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2013 Season Preview: The Offensive Line

Michigan returns the best tackle duo in the conference,, but still has plenty of questions to answer inside.

Ronald Martinez

Previously on: The SecondaryThe LinebackersThe Defensive LineThe Defensive OutlookSpecial Teams

Look over the offensive line depth chart and you will quickly settle on the thing that is most apparently missing: upperclassmen.

Michigan has just two, and thanks to a couple misguided recruiting years under Rich Rodriguez, Michigan has been forced the last two years to rebuild things along the lines from the ground up.  The first wave of players is in its second year on campus, and thankfully there are three redshirt sophomores hanging around from that crazy coaching change in 2011.

Michigan is looking to replace its entire interior offensive line this season, and will be doing so with a few players out of this young crop of linemen.  Reinforcements are on the way, but they are a couple years off.  Right now, its up to Michigan's returning tackles to help lead this young group through a trial by fire.


Left Tackle Right Tackle
Starter RS-Sr. Taylor Lewan RS-Sr. Michael Schofield
Backup RS-Fr. Ben Braden RS-Fr. Erik Magnuson

What Michigan lacks in numbers, it more than makes up for in skill when it comes to upperclassmen on the roster.  The Wolverines return the best pair of tackles in the conference, as well as arguably one of the best in the country.

Taylor Lewan turned down first round draft money and a possible top-10 pick to come back to Michigan for one more year.  He was already an all-American to just about everyone, and is coming off yet another stellar season which saw him shut out just about everyone including South Carolina monster DE Jadeveon Clowney.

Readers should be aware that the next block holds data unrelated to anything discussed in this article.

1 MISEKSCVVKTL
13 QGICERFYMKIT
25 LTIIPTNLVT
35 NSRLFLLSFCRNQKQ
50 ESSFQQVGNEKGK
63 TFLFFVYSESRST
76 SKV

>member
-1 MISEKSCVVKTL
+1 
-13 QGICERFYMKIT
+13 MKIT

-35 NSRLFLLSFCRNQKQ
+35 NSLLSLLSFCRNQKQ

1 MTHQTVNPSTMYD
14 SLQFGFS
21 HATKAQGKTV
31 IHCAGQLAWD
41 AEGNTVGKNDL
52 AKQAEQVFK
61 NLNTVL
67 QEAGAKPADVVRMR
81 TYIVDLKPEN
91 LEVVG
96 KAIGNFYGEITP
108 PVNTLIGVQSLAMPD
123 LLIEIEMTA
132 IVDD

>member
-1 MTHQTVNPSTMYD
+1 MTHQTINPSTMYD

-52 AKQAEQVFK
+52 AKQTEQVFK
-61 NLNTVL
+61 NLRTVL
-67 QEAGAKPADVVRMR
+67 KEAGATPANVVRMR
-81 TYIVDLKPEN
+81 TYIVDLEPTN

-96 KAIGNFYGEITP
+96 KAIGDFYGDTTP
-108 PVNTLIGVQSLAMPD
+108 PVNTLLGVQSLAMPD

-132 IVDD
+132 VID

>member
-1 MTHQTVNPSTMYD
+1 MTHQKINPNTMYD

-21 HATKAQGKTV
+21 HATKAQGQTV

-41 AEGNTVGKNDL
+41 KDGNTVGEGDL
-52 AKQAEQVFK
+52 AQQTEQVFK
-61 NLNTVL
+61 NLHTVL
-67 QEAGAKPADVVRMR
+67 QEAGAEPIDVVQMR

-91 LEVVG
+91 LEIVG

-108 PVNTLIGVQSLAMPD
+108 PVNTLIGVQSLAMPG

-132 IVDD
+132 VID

Lewan is the full package: a long, athletic tackle that is a brick wall in pass protection and a battering ram to run behind.  His only slight knock has been a tendency to get called for penalties, but that hasn't been a serious issue and has improved a lot from his first year as a starter three years ago.  He is a strong contender for all-American honors yet again as well as a top-10 selection in the NFL draft.  He is the rock that serves as the foundation for the rest of this offensive line.

On the opposite side of the line is Michigan's other upperclassman, a third-year starter, Michael Schofield.  Schofield spent his first two years on campus developing, but by his third he joined Lewan on the left side, Schofield playing the left guard position as a starter for the 2011 team.  The next year he shifted out to RT where there were some early struggles.

Schofield is a very capable pass blocker and solid run blocker.  He is a long time starter and has the potential to be an all-Big Ten selection opposite Lewan, as well as a possible mid-round draft pick.

If Lewan is down with an injury, Schofield would be the first bet to slide over to the left.  This would bring RS-Fr. Ben Braden off the bench.  Braden has been praised for his strength and athleticism, and was seriously pushing for the start at LG before shifting back out to tackle seemingly full time.  He seems to have the inside track on the LT job next year.  The next tackle off the bench would be redshirt freshman Erik Magnuson.